Monday, November 02, 2009

Charles Ess Tomorrow

Charles Ess at Århus Univeristy 'Global Convergences, Political Futures? Self, Community, and Ethics in Digital Mediatized Worlds'

Tomorrow I will be attending a seminar (and having lunch) with Prof. Charles Ess at HUMlab. While I have read Ess on new media ethics I have been looking further into his work and found something that almost excites me. He works with a concept termed 'relational self':

This takes us still further to the left – to the sense of self as relational or, in slightly different terms, “smeared out.” This is a sense of self that is characteristic of many cultures and peoples around the world, including those countries shaped by Confucian traditions, as well as indigenous peoples, e.g., in Africa (see Paterson 2007), North America, the polar peoples, etc. My friend and colleague Henry Rosemont, Jr., uses the metaphor of the onion vs. the peach. The atomistic self is something like the peach-pit that underlies an external body: while the external body undergoes change and decay – the peach-pit remains the same through time. Relationships with others for such a self are always extrinsic: even if all such relationships are removed, the peach-pit will continue to exist. By contrast, the relational self is constituted by its diverse relationships with others – e.g., friends, family, the larger community, etc. – with each relationship analogous to a layer in the onion. Such relationships are intrinsic to such a self: remove the relationships – peel away every layer of the onion – and there is nothing left.

The concept of the relational self is similar to what I have been thinking about for quite a few years as a result of studying Australian Aboriginal narrative systems. Traditional Aboriginal narratives cannot be classified as fiction or non-fiction, they organize society in such a total and integrated way that they defy all conceptions of narrative according to Western classifications. It was precisely this that I was thinking of when I wrote a long piece Narratives of Creation and Space: Pilgrimage, Aboriginal, and Digital:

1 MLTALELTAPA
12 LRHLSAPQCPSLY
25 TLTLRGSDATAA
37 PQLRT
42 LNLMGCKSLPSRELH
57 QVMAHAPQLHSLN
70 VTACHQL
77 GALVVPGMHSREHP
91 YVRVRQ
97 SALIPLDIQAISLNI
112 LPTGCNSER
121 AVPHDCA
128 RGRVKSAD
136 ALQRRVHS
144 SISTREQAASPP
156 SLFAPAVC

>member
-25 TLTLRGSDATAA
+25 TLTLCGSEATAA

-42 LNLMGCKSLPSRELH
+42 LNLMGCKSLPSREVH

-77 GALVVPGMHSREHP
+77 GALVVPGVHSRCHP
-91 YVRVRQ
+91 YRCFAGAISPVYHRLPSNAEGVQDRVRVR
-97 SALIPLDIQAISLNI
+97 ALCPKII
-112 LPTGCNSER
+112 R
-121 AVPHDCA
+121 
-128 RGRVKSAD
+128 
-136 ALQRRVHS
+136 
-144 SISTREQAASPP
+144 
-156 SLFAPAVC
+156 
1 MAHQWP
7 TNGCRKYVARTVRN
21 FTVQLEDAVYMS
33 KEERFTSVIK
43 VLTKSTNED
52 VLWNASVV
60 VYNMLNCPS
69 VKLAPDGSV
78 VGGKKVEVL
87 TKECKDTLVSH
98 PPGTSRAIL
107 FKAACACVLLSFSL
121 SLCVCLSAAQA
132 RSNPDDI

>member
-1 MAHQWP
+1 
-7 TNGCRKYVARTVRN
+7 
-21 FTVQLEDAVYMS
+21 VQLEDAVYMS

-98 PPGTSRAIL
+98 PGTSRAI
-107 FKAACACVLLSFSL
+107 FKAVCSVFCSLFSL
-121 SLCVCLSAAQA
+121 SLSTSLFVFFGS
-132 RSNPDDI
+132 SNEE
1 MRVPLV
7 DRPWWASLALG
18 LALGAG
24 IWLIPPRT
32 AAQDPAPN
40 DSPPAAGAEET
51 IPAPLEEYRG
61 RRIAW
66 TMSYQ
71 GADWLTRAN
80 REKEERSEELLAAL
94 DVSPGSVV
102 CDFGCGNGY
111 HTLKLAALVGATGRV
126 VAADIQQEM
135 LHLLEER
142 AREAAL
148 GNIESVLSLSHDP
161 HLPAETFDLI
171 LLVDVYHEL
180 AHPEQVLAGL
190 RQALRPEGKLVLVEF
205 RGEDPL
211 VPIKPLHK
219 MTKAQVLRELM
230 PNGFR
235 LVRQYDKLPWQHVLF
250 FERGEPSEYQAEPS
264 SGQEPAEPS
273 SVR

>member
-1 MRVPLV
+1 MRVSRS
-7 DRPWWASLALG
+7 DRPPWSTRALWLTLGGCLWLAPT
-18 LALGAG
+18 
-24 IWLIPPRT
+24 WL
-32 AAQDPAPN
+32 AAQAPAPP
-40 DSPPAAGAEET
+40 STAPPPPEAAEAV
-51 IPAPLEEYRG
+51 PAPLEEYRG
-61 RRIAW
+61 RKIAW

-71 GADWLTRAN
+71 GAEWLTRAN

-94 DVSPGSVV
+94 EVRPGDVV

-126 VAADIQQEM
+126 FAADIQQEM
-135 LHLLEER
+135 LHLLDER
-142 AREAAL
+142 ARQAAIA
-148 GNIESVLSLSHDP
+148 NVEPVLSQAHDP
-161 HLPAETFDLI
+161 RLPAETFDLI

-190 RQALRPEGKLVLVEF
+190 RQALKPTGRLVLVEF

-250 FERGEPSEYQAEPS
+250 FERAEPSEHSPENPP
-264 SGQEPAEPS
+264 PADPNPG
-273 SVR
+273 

To even speak about narrative in the context of Australian Aboriginal story systems is to misrepresent the roles of story in cultural contexts. The distinction between fiction and non-fiction cannot be successfully applied to Aboriginal story systems. The language based knowledge systems that are termed in English ‘Dreamtime’ were given the name by the British anthropologist Baldwin Spencer in 1896 in relation to what he understood of Aranda culture of the Central Australian desert (Silverman 2001). The term persists today and is now used by many Aboriginal people to describe how the “actualized transiency in the present, and the perduring life of the world is carried by ephemeral life- forms. All living things are held to have an interest in the life of living things with whom they are connected because their own life is dependant upon them. Care requires presence not absence….those who destroy their country destroy themselves” (Bird xvi). Over the enormous landmass of Australia very different Dreamtime law systems developed and I am speaking generally when I discuss aspects of them here. In every system however, the individual is bound within complex networks of relationships and responsibilities to the land area from which they come, context dependent family relations, the histories of both of these and their “actualized transiency in the present”. How these relationships develop through a person’s life is expressed in visual, spatial, linguistic and sonic arts. These arts assist my general exploration of Aboriginal language based media.

My hope is that an awareness of context-dependent, relational selves will draw human beings back from the moral precepts of bourgeois individualism, what Mikhail Bakhtin described as “the culture of essential and inescapable solitude”. Is it possible? This may be a question I ask Professor Ess tomorrow.

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